Gov’t Tax Collections Recede as POGOs Flee COVID-19 in the Philippines
The government’s tax collections from the Philippine Offshore Gaming Operators (POGOs) are declining as they close shops and leave the Philippines to escape its COVID-19 situation.
The Bureau of Internal Revenue (BIR) states that the collections of tax obligations from POGOs are still ongoing, but due to recent events, the collections were lower in comparison to those before the COVID-19 pandemic.
Deputy Commissioner Arnel SD. Gabulla states, “The issue is still the same, POGOs are closing down because they are afraid of COVID-19. Plenty of Chinese workers’ visas were canceled and they went back to China because there are plenty of positive cases in the Philippines.”
The Philippine Amusement and Gaming Corporation (PAGCOR), which regulates the POGO industry, has listed 55 registered operators as of September 8, which is lower from the previous list of 60 at the beginning of the year.
According to PAGCOR, among the listed registered operators, only 29 have been issued authorization to resume their operations as of September 8.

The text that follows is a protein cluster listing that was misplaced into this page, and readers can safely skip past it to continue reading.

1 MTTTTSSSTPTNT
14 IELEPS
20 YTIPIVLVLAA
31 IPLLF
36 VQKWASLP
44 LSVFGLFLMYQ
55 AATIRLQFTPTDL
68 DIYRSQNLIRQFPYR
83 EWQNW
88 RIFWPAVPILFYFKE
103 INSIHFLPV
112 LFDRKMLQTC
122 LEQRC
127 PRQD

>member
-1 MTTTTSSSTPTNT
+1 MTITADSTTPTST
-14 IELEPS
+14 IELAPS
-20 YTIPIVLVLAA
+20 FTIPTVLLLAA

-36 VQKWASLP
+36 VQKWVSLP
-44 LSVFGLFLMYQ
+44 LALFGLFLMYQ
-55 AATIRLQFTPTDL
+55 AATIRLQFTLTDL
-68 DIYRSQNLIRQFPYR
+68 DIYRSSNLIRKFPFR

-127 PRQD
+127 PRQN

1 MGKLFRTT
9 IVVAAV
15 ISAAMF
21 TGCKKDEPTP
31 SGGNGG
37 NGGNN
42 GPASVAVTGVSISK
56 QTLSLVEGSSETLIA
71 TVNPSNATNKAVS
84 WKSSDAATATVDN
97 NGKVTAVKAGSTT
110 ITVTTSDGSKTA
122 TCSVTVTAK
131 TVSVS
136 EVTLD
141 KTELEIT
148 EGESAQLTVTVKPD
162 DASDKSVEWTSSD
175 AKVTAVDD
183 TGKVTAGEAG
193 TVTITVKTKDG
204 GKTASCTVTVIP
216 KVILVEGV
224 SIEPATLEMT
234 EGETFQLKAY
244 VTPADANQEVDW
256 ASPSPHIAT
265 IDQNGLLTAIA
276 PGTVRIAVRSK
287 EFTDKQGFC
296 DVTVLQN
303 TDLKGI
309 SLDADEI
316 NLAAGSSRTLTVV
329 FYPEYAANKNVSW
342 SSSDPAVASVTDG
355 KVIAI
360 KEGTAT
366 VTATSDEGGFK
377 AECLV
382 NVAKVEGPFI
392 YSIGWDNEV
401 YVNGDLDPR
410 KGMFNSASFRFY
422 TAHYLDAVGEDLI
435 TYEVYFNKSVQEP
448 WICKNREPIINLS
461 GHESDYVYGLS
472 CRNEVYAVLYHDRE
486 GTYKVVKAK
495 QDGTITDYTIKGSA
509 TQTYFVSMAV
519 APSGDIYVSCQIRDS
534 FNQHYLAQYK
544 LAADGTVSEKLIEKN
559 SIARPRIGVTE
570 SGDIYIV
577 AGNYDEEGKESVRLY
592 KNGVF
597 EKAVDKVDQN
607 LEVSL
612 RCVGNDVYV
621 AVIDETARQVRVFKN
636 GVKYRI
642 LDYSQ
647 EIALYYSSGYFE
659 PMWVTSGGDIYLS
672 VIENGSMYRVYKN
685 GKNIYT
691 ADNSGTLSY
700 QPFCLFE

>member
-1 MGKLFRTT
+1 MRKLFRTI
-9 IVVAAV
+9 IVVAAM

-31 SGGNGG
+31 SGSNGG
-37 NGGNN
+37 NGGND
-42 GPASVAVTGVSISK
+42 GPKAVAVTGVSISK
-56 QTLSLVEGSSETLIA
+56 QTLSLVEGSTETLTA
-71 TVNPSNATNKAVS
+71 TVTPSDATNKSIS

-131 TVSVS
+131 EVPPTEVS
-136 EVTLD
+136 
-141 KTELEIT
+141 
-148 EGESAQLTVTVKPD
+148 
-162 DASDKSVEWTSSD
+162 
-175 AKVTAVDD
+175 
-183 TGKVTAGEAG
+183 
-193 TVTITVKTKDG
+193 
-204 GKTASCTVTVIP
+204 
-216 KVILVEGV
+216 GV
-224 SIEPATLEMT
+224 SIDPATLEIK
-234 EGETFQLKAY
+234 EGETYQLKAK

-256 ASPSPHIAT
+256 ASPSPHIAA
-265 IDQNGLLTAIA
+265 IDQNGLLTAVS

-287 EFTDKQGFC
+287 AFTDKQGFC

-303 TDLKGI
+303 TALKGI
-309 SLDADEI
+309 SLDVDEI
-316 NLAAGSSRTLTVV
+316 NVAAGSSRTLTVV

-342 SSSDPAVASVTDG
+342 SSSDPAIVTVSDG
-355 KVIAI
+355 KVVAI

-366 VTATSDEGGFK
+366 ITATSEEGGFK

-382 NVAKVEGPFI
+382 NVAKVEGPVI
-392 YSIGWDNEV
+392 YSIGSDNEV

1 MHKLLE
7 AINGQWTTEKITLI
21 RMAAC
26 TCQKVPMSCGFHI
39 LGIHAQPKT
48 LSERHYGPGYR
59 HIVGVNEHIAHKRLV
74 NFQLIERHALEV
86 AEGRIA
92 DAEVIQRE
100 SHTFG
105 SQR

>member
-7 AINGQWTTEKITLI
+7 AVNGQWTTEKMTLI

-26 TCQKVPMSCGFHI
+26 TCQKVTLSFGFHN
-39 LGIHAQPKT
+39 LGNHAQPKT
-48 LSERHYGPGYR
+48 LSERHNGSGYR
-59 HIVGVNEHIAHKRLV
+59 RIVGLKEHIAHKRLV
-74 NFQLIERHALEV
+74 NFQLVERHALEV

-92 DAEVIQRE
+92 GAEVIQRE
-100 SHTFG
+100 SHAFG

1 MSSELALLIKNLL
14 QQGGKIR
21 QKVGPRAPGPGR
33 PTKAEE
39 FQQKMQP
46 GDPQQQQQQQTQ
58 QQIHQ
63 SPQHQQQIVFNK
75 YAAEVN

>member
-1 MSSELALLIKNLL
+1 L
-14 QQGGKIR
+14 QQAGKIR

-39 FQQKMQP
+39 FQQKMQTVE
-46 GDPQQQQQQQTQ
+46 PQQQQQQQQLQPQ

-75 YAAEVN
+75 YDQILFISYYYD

Gabulla also expressed that POGOs are also leaving the Philippines due to problems with taxation. In May, the BIR issued rules that required POGOs and their service providers to pay their taxes first before resuming their operations.
Revenue Commissioner Ceasar Dulay announced to PAGCOR back in July that, “POGO licensees or operators are not being assessed nor paying income tax and other taxes because the BIR’s RMC 102-2017 clearly states that in lieu of such taxes, they are only subject to the franchise tax.”
According to the latest data from PAGCOR, as of September 8, 99 accredited local gaming agents and service providers have been allowed to resume their operations.
Before the COVID-19 pandemic, there were up to 218 POGO service providers that employed approximately 150,000 people, most of whom were Chinese nationals.